shooting and lighting techniquegreenspun.com : LUSENET : Large format photography : One Thread
I have some questions about shooting and lighting technique. I want to create the image of white blocks floating in the air. What I'm doing is that I shoot ,from a top (6feet high), white blocks which are placed on a clear box(12 inch tall) on white background paper (8x10feet). I want real bright pure white for the background and also I need bright white for the blocks. Thus, I want to create really white image. I am using 2 lights (tungsten, 1000watts each) for background and 1 light for the blocks. But, the problem is that I cannot get even white for the background since I am using 165mm for 8x10 format. (Wide angle) I don't want to change the lens and distance between camera and the blocks. Does anybody have any suggetion for the lighting, or is there any other way which I could get pure white background?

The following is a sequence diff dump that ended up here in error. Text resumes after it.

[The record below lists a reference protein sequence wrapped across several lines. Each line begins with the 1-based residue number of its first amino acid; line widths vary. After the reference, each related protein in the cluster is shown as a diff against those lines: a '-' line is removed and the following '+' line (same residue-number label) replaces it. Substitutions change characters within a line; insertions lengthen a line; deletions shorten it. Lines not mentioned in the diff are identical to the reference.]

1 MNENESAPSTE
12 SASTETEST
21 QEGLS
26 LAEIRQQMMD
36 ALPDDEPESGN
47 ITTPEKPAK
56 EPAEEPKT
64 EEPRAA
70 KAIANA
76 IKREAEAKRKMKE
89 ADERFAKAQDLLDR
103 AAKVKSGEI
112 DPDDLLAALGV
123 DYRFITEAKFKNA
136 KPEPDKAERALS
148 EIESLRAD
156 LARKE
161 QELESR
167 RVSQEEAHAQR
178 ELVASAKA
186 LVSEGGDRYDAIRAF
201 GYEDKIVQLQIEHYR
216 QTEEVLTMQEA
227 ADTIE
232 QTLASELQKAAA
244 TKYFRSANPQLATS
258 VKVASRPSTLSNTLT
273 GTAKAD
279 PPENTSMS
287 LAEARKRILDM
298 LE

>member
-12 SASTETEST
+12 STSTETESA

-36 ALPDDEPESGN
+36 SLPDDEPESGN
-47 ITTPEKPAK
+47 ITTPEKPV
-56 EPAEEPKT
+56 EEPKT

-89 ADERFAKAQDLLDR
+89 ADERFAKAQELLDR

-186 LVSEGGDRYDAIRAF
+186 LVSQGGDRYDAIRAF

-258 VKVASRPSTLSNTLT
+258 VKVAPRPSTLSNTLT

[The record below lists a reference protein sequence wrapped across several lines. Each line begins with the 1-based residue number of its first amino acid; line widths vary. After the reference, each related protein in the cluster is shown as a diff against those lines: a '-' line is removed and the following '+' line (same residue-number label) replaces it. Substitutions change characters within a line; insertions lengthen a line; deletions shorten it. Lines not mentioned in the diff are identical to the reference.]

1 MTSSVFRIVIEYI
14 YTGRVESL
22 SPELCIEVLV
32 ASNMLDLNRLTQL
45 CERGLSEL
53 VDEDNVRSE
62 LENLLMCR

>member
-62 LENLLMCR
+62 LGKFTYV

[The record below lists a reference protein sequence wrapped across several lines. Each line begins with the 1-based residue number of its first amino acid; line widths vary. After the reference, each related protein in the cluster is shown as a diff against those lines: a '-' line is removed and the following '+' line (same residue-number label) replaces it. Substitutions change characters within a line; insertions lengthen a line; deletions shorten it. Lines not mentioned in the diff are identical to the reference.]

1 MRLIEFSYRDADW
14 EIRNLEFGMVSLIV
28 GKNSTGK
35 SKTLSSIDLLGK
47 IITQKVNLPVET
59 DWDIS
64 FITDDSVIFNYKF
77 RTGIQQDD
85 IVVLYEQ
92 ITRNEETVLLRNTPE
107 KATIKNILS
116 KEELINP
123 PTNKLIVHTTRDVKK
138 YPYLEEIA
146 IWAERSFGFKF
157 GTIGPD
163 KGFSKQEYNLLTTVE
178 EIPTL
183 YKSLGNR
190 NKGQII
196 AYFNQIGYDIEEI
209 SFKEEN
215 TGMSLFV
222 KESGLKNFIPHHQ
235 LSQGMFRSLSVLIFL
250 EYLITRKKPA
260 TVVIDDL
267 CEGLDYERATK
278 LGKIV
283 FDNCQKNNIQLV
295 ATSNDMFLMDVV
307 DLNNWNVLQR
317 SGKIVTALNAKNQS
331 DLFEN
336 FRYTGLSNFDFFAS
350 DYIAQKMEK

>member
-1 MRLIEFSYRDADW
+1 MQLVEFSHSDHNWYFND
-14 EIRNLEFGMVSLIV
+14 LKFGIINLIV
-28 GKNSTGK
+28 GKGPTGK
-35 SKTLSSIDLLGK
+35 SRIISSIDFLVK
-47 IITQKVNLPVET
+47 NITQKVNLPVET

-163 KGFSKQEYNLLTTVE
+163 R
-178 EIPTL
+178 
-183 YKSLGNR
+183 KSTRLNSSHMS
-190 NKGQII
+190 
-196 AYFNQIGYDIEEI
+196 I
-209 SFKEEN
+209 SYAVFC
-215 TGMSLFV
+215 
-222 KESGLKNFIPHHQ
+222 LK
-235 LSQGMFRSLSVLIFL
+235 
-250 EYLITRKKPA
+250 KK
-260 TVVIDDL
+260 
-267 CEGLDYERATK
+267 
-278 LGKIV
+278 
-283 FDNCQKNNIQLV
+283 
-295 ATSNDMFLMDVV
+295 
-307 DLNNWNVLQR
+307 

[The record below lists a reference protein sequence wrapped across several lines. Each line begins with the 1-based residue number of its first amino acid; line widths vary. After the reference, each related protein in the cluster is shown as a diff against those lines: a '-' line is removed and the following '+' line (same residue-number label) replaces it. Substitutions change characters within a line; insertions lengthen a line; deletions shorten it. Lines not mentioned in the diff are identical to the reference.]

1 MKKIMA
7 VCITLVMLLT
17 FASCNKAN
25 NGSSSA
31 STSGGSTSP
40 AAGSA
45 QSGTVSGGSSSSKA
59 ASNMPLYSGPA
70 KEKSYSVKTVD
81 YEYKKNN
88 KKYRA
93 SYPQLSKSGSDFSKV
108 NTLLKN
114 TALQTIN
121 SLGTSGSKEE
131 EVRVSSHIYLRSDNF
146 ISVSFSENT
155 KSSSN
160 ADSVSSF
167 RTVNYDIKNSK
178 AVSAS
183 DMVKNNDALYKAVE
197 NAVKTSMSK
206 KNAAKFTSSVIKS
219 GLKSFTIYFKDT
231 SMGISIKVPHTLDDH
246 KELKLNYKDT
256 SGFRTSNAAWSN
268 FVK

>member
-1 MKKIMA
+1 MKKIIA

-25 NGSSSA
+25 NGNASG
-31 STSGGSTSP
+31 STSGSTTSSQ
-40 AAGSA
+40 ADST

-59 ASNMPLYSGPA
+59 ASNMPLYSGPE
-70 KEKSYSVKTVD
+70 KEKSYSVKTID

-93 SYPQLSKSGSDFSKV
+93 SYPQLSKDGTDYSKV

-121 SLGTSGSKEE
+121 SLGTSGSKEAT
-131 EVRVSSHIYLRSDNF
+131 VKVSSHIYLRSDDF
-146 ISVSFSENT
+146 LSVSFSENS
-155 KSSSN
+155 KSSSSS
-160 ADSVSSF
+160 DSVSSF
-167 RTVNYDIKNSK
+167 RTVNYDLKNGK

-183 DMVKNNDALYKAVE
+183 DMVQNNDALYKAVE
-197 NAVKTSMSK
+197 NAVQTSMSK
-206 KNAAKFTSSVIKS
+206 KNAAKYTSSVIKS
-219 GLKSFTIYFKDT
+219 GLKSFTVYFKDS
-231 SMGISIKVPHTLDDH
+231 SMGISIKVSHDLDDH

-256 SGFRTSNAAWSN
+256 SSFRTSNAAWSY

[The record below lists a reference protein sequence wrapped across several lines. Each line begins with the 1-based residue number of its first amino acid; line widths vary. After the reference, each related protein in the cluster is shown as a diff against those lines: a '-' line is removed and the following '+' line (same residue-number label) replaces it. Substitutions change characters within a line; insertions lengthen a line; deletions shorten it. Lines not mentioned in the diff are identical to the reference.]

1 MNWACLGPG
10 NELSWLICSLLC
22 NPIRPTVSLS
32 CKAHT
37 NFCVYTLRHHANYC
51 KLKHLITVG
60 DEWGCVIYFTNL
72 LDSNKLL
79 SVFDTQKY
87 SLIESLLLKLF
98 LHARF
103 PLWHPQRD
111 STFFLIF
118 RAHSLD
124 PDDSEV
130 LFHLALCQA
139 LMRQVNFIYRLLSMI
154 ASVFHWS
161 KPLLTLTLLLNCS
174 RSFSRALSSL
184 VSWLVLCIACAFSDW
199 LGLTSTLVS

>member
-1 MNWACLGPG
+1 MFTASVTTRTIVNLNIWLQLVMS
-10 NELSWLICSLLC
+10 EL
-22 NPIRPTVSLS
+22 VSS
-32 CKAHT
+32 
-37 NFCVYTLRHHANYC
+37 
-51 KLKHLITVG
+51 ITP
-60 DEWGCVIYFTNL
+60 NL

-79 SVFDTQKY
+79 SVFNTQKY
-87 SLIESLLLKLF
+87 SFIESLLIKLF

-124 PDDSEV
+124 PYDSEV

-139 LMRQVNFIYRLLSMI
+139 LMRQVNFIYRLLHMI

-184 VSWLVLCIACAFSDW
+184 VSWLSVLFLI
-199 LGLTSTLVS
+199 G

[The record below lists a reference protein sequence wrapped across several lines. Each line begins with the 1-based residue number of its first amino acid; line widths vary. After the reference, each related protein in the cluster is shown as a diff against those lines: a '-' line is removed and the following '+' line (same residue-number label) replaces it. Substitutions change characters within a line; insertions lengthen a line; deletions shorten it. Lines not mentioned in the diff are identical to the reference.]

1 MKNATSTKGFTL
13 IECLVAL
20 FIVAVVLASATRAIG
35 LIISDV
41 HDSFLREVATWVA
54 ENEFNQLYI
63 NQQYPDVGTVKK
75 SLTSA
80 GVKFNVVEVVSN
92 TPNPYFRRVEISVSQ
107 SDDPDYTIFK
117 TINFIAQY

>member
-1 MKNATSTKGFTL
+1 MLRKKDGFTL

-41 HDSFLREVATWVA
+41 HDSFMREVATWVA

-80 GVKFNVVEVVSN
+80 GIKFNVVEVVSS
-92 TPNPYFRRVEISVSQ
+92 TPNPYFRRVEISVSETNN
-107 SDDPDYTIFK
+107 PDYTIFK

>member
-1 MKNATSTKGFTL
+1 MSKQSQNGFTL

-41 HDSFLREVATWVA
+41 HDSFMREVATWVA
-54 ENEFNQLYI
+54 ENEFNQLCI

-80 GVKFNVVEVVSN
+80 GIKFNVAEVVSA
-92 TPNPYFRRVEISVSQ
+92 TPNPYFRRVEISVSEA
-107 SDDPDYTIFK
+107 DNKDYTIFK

Also, for the film development, should I under-expose a film and over-develop it to obtain contrast because of really white image? What is the tip to produce beautiful white for a fianl print? I'm using T-max 100. Any input will be very appreciated !! Thanks in advance. Ric Yama
-- Ric Yama (email@example.com), August 15, 2000
Ric: I am not as versed in this type of photography as some of the commercial shooters are, but I may be able to help a little. First, you need to get the background lighting level up two or three stops above the lighting on the blocks. You will probably needs light screens to keep the light off the block. An easier method is to use a white plastic background and back light it. You can also use a white cloth or white nylon background with back lights close behind it. You might want to get the block further away from the background than allowed by the clear plastic box. That way, it is easier to get light on the background. If you are shooting B&W, you can get the shot and then block out the background on the neg with opaque dyes. Then make a print and copy that to get a neg. I would consider a better support than the plastic block. Seems it would cast a shadow, even though slight. Hope this helps.
-- Doug Paramore (firstname.lastname@example.org), August 16, 2000.